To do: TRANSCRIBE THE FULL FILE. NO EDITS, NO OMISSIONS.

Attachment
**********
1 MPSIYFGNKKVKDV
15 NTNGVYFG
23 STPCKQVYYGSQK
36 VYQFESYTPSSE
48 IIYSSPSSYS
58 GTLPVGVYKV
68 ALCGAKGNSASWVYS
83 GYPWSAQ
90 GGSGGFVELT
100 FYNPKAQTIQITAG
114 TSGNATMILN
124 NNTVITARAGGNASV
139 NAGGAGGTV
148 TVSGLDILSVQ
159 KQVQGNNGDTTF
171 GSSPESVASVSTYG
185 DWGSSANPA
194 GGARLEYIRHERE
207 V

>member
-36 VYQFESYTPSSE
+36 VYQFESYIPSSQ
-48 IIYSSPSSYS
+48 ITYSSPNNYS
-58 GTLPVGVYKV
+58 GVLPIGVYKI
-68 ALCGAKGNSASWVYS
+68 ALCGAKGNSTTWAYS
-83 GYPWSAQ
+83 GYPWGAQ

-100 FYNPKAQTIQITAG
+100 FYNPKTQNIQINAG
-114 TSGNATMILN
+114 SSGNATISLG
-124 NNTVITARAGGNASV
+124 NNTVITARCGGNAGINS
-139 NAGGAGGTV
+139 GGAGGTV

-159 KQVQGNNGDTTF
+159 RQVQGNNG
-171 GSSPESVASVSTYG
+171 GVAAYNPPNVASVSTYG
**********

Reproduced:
1 MPSIYFGNKKVKDV
15 NTNGVYFG
23 STPCKQVYYGSQK
36 VYQFESYTPSSE
48 IIYSSPSSYS
58 GTLPVGVYKV
68 ALCGAKGNSASWVYS
83 GYPWSAQ
90 GGSGGFVELT
100 FYNPKAQTIQITAG
114 TSGNATMILN
124 NNTVITARAGGNASV
139 NAGGAGGTV
148 TVSGLDILSVQ
159 KQVQGNNGDTTF
171 GSSPESVASVSTYG
185 DWGSSANPA
194 GGARLEYIRHERE
207 V

>member
-36 VYQFESYTPSSE
+36 VYQFESYIPSSQ
-48 IIYSSPSSYS
+48 ITYSSPNNYS
-58 GTLPVGVYKV
+58 GVLPIGVYKI
-68 ALCGAKGNSASWVYS
+68 ALCGAKGNSTTWAYS
-83 GYPWSAQ
+83 GYPWGAQ

-100 FYNPKAQTIQITAG
+100 FYNPKTQNIQINAG
-114 TSGNATMILN
+114 SSGNATISLG
-124 NNTVITARAGGNASV
+124 NNTVITARCGGNAGINS
-139 NAGGAGGTV
+139 GGAGGTV

-159 KQVQGNNGDTTF
+159 RQVQGNNG
-171 GSSPESVASVSTYG
+171 GVAAYNPPNVASVSTYG